This is yet another way to install Nodejs. This is the best way to avoid permissions issues. NVM (Node Version Manager) is a bash script used to manage multiple Node.js versions. It allows us to install, uninstall node.js, and switch from one version to another. Good thing is we can install to any available Node.js version of our choice, using NVM.
To install nvm, use the latest install script from here:
$ curl -o- https://raw.githubusercontent.com/creationix/nvm/v0.33.10/install.sh | bash
$ wget -qO- https://raw.githubusercontent.com/creationix/nvm/v0.33.10/install.sh | bash
The above command will clone the nvm repository to ~/.nvm and add the source line to your profile (~/.bash_profile, ~/.zshrc, ~/.profile, or ~/.bashrc).
Sample output will be:
% Total % Received % Xferd Average Speed Time Time Time Current Dload Upload Total Spent Left Speed 100 12818 100 12818 0 0 11566 0 0:00:01 0:00:01 --:--:-- 11579 => Downloading nvm as script to '/home/ostechnix/.nvm' => Appending nvm source string to /home/ostechnix/.bashrc => Appending bash_completion source string to /home/ostechnix/.bashrc => Close and reopen your terminal to start using nvm or run the following to use it now: export NVM_DIR="$HOME/.nvm" [ -s "$NVM_DIR/nvm.sh" ] && \. "$NVM_DIR/nvm.sh" # This loads nvm [ -s "$NVM_DIR/bash_completion" ] && \. "$NVM_DIR/bash_completion" # This loads nvm bash_completion
Restart your Terminal once before start using NVM.
To verify whether NVM is installed or not, run:
$ command -v nvm
It should output ‘nvm’ if the installation was successful.
Now, we can install Nodejs and npm.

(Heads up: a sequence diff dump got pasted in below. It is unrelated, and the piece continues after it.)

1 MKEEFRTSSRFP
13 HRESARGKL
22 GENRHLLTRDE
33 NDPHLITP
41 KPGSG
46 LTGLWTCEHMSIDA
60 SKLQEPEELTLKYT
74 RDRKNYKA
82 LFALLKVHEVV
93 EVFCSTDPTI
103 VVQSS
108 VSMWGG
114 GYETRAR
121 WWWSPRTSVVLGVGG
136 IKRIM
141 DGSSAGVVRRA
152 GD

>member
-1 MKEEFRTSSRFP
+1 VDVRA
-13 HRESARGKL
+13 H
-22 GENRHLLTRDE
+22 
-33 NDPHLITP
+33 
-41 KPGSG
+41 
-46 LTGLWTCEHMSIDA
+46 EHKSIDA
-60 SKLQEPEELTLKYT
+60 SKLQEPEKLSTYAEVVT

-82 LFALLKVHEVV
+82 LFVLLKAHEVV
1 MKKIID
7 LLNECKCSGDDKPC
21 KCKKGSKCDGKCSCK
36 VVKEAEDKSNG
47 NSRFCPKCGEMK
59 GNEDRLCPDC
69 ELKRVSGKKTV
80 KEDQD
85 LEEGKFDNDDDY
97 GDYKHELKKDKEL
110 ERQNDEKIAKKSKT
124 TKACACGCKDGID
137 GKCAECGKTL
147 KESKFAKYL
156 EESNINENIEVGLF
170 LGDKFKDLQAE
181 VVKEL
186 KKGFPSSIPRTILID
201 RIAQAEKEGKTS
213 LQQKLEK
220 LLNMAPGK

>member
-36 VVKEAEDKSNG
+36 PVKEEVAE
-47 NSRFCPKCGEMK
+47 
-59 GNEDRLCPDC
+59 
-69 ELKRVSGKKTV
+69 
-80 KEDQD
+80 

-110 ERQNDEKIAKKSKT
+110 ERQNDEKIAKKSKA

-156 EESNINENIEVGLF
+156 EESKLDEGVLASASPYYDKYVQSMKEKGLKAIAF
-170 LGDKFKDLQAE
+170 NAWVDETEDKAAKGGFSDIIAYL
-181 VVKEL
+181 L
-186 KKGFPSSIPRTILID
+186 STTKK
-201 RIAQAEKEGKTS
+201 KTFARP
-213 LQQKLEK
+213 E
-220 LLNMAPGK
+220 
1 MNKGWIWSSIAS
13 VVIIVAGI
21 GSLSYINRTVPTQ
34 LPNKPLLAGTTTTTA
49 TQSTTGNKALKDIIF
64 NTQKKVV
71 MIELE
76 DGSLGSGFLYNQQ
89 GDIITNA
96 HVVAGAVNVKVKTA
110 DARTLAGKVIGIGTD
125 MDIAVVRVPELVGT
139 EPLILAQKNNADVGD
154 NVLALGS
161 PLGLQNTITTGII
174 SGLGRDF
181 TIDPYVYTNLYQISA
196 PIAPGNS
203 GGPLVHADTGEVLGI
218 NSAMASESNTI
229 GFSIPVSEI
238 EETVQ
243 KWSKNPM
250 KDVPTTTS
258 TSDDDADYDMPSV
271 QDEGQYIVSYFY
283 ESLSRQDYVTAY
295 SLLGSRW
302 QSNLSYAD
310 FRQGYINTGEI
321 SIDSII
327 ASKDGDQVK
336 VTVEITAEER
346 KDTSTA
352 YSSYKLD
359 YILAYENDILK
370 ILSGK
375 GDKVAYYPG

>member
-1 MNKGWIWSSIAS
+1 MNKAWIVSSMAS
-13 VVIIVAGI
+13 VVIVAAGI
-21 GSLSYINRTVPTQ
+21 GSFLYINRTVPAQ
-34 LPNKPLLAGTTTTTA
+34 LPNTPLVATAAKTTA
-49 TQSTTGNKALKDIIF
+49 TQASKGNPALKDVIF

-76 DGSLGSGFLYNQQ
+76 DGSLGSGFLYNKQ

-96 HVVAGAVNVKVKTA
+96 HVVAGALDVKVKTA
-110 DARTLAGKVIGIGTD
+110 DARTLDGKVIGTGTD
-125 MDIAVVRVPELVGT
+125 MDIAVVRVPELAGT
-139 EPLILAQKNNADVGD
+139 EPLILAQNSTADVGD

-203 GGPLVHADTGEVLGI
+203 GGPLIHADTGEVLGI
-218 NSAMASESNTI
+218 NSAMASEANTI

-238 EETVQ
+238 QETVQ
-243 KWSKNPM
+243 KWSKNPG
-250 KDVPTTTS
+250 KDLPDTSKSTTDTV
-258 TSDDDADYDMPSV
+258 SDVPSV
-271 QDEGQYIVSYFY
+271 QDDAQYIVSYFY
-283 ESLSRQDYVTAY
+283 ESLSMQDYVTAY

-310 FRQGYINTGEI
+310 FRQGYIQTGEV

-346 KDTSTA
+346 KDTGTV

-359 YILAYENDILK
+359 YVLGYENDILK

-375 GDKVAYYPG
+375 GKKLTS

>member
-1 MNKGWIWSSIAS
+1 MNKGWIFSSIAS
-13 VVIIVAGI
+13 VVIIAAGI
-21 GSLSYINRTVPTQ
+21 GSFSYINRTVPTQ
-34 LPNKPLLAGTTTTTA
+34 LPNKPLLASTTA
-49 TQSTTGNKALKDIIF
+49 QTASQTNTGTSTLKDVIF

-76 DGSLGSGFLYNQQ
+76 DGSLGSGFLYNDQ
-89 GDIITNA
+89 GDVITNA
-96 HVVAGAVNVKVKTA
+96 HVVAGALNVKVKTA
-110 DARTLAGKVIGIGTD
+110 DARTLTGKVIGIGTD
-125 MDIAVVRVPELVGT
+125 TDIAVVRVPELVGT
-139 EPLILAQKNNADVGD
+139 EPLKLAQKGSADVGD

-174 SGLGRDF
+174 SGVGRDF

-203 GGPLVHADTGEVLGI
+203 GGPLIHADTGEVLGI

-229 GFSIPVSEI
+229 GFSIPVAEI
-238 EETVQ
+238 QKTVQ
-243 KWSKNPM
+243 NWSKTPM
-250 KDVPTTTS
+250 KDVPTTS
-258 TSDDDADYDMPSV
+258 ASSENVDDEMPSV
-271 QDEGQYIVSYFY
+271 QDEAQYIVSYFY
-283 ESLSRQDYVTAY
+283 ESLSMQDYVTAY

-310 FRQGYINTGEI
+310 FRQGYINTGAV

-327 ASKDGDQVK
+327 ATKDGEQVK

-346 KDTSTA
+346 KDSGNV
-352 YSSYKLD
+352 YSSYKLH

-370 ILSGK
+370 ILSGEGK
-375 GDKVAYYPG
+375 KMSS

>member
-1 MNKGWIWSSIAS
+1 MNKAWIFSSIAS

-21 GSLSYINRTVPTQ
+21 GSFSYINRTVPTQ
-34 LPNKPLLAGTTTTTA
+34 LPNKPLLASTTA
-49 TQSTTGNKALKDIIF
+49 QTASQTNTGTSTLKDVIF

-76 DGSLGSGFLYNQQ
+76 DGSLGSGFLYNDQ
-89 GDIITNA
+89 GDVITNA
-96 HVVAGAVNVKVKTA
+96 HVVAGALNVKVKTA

First, run the following command to view the list of available Nodejs versions:
$ nvm ls-remote
[...] v8.11.0 (LTS: Carbon) v8.11.1 (Latest LTS: Carbon) v9.0.0 v9.1.0 v9.2.0 v9.2.1 v9.3.0 v9.4.0 v9.5.0 v9.6.0 v9.6.1 v9.7.0 v9.7.1 v9.8.0 v9.9.0 v9.10.0 v9.10.1 v9.11.0 v9.11.1 v10.0.0
To install/update to the most recent Nodejs version, just run:
$ nvm install node
Alternatively, you can run the following to install any Nodejs version of your choice.
For example, to install Nodejs v9.3.0, run:
$ nvm install v9.3.0
Downloading and installing node v9.3.0... Downloading https://nodejs.org/dist/v9.3.0/node-v9.3.0-linux-x64.tar.xz... ######################################################################## 100.0% Computing checksum with sha256sum Checksums matched! Now using node v9.3.0 (npm v5.6.0) Creating default alias: default -> v9.3.0
Similarly, you can install any number of versions you want.
To view the list of installed Nodejs versions, run:
$ nvm list
-> v10.0.0 default -> node (-> v10.0.0) node -> stable (-> v10.0.0) (default) stable -> 10.0 (-> v10.0.0) (default) iojs -> N/A (default) lts/* -> lts/carbon (-> N/A) lts/argon -> v4.9.1 (-> N/A) lts/boron -> v6.14.1 (-> N/A) lts/carbon -> v8.11.1 (-> N/A)
As you see in the above output, I have installed v10.0.0.
If you have installed more than one version, you can switch between different Nodejs versions as below.
$ nvm use node
Or you can just run it to be more specific:
$ nvm run node v9.3.0
To set a particular Nodejs version as the default, run:
$ nvm alias default v9.3.0
Sample output would be:
default -> v9.3.0
To remove the particular Nodejs version, run:
$ nvm uninstall v9.3.0
Uninstalled node v9.3.0
To view the currently installed and default Nodejs version, run:
$ node --version
$ node -v
Check npm version:
$ npm -v
And, that’s all. You know now how to install Nodejs on your Linux distribution. As you can see, installing Nodejs is fairly easy. Anyone can install and setup the Nodejs within few minutes.